More than one in five undergraduates in the United States today are parents, and more than half of them are single mothers. This is largely an invisible group that falls through the cracks of our higher education system. But in order to give everyone who wants a college degree the chance to obtain one -- furthering gender equality and social justice -- resources must be made available to help student parents succeed.
Research Scientist Autumn Green is working to ensure student parents receive the support they need. Green created the Campus Family Housing Database, a comprehensive list of colleges and universities in the United States offering students the opportunity to live in college-affiliated housing with children. She is also creating a series of guides for student parents that provide information on childcare, scholarships, and other resources. With past funding from the W.K. Kellogg Foundation, Ascend at the Aspen Institute, the U.S. Department of Education, the Russell Sage Foundation, and others, Dr. Green has worked for nearly twenty years toward advancing an ultimate goal to push our system of higher education to acknowledge that student parents are a growing segment of the population and that they deserve the same access as any other college student.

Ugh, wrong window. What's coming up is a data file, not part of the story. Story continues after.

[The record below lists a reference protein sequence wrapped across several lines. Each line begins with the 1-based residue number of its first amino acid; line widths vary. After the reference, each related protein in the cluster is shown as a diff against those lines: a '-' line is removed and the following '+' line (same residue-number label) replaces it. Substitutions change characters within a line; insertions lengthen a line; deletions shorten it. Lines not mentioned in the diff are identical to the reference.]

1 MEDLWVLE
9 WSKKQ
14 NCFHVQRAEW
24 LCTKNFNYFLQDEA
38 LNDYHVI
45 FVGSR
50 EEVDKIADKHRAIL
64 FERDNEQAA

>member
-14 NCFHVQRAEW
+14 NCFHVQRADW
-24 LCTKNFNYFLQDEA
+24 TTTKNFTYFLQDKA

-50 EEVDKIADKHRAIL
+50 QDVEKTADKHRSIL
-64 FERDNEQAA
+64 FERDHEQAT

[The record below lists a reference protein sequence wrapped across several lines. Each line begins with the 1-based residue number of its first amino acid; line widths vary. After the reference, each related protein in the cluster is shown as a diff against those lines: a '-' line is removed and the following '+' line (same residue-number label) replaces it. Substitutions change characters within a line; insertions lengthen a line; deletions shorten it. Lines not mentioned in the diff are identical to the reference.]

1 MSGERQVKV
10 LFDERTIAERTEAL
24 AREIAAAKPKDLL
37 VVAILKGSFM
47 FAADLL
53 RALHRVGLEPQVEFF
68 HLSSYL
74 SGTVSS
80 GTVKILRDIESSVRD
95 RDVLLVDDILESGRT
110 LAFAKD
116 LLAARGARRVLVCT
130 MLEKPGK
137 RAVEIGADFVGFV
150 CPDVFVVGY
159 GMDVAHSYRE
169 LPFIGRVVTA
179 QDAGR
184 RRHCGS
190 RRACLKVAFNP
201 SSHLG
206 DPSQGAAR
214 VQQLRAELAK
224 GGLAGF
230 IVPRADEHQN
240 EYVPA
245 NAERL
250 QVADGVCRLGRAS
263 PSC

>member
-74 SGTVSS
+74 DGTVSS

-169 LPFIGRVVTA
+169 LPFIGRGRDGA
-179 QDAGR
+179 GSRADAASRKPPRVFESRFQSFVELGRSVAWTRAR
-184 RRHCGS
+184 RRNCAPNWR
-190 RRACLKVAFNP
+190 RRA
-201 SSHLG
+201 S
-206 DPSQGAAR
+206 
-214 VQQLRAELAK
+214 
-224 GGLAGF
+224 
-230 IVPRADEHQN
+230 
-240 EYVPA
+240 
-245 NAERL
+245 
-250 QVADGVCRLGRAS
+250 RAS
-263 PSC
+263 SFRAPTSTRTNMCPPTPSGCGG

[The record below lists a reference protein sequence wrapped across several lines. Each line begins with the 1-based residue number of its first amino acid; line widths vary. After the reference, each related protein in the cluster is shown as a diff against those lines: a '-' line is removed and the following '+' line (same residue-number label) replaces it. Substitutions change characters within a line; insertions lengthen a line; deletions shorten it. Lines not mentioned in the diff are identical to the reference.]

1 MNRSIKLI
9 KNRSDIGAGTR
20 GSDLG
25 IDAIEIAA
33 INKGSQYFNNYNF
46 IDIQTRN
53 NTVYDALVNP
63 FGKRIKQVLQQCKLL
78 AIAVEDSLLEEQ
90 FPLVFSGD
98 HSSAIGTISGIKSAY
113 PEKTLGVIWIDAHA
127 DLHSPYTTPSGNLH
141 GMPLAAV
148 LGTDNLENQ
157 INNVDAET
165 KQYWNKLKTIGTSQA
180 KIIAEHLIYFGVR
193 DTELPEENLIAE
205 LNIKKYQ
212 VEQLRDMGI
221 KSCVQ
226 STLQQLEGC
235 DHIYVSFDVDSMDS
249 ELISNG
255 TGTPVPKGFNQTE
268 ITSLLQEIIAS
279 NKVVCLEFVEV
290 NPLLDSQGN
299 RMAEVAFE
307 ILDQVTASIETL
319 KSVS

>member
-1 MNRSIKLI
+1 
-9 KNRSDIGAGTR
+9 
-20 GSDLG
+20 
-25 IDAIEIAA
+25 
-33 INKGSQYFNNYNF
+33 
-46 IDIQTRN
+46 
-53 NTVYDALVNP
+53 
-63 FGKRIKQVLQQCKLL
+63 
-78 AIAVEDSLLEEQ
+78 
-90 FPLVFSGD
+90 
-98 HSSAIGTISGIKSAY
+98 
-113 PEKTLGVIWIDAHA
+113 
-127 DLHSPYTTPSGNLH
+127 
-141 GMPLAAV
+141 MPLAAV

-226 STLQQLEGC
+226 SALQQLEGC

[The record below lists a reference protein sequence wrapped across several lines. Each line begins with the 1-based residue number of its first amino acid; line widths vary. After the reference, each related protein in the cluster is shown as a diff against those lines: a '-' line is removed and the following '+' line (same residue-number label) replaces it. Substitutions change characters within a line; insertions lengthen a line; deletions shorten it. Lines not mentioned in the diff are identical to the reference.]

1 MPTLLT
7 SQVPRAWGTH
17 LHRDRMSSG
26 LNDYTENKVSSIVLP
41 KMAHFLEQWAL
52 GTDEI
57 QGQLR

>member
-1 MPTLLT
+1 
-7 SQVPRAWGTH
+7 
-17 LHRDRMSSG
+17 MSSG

When data is presented in a compelling way, it can reveal a bigger picture of which we were previously unaware. When it comes to student parents and their unique challenges, data is power, and it has the potential to spark action and propel social change.
The Two-Generation Classroom is one of the projects that advance our Higher Education Access for Student Parents research initiative.